And this doesn’t just apply to casual dating or the beginning of a relationship. When you’re well into a relationship like me, you’ll still have to make the first move in other ways. For example, you’ll probably find yourself reaching out to your introvert for affection far more often than he reaches out to you. Don’t let yourself get too upset about it. That’s just how introverts are.
Don’t Take His Need For Alone Time Personally
Chances are, an introverted guy is going to need alone time. Much more of it than you need.
Try not to be too hurt by this. It has nothing to do with you (well – unless you’re mistreating him or the relationship is unhealthy). It’s just part of his personality.
Think about it this way. Just like you need to be around people to re-charge your mental batteries, he needs to be alone to re-charge his mental batteries. Neither way is wrong. Just different.
That being said, remember: Don’t excuse emotionally abusive behavior just because someone is an introvert. Sometimes, there is a fine line between introverted-ness and neglectfulness, so make sure you’re with someone who has your best interests at heart – someone who will happily show you the attention you deserve if you let him know you need it.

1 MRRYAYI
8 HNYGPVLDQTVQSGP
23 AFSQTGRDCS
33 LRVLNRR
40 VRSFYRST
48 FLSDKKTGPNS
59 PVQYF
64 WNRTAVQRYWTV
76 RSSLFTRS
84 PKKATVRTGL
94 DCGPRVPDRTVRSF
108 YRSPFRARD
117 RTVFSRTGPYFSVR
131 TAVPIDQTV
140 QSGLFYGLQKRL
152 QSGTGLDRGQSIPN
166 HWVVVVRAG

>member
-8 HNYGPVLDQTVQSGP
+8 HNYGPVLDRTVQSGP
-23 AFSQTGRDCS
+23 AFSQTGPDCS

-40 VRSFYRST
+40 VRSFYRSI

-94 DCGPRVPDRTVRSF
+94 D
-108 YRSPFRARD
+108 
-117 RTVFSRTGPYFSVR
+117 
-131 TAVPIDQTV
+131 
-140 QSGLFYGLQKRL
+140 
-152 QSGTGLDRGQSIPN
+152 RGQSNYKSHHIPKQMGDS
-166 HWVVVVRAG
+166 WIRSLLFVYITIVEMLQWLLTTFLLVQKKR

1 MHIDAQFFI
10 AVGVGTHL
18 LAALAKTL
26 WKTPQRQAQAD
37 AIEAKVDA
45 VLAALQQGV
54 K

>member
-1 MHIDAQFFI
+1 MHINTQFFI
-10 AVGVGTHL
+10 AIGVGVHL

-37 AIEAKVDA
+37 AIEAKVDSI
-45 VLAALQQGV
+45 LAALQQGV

Create A Conflict Resolution Plan
Most introverts I’ve dated have been pretty conflict-avoidant. They’d rather go for a day or two without speaking than deal with a difficult fight that lasts for 30 minutes and move on. In fact, Sophia Dembling, an author who writes about introversion, asked more than 50 introverts how they deal with conflict, and most said that they tended to shut down.
Yeah. That has definitely caused some issues for me.
While I don’t seek out conflict, I do tend to take a more… proactive approach to resolving issues. I don’t like to let tension linger. I’d rather hash it out quickly and get over it. I think it’s absolutely ridiculous to postpone an unpleasant conversation for days. Why not tackle it head on and quickly get back to getting along and having fun again, right?